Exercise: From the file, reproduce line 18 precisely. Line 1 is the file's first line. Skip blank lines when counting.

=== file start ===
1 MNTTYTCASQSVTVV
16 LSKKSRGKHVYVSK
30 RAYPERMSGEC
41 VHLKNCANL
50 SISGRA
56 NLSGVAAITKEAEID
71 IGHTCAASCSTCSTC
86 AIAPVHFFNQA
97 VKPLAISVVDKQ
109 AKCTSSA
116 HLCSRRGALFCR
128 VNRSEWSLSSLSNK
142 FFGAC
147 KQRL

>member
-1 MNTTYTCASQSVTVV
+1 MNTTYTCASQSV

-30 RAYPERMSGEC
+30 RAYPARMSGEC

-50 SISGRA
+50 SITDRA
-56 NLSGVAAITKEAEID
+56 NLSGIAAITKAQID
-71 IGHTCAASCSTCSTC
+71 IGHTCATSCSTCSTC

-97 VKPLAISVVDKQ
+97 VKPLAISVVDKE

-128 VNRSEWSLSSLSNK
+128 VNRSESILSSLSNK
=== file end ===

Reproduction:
-30 RAYPERMSGEC